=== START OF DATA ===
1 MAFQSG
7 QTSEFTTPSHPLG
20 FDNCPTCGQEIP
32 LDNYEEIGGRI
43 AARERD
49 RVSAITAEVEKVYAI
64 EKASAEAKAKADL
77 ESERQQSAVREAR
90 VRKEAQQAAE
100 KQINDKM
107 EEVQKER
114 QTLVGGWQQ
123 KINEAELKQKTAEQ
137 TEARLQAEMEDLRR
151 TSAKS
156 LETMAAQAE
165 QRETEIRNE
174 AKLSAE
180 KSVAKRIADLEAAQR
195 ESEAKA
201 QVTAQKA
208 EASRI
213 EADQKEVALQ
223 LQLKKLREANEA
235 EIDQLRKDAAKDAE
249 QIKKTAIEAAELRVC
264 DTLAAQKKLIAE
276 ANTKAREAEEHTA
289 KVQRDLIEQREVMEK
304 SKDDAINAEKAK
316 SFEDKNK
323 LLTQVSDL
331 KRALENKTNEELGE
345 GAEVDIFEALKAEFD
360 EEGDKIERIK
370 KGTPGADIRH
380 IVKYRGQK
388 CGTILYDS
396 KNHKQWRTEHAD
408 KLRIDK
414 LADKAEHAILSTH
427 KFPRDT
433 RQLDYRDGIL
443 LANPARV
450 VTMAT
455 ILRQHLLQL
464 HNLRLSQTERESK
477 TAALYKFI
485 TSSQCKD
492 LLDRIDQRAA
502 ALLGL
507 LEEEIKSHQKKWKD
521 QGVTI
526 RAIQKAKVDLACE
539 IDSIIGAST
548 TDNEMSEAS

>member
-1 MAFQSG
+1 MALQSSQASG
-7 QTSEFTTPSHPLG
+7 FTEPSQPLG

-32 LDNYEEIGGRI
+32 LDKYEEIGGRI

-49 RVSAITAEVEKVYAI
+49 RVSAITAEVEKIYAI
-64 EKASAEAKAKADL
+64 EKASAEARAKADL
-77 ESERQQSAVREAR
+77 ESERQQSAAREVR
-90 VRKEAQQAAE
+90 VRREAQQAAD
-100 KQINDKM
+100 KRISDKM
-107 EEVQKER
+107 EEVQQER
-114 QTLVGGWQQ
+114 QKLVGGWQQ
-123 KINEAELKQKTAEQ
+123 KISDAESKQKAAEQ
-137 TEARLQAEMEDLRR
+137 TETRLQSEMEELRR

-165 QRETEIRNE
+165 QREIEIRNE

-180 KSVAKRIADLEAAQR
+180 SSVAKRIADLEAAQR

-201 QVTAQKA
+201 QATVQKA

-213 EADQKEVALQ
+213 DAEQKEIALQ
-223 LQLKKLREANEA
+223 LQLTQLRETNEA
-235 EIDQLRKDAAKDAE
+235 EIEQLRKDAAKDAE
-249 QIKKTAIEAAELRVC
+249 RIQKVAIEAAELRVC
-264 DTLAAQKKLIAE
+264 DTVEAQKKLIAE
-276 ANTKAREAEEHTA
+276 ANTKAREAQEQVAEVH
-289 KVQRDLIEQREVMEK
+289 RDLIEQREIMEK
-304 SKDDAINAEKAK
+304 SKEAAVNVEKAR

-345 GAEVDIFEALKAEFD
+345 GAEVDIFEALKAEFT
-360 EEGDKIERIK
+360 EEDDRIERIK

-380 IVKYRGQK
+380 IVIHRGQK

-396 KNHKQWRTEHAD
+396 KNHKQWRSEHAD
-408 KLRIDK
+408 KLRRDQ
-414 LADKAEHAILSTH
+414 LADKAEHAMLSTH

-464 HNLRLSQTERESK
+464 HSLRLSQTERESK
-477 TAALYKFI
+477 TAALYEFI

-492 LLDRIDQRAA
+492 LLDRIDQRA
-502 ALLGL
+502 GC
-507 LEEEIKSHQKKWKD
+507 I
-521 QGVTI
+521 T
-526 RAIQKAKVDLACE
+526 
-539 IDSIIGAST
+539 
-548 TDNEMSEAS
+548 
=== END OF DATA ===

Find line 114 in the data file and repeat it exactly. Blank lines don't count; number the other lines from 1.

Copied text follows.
-414 LADKAEHAILSTH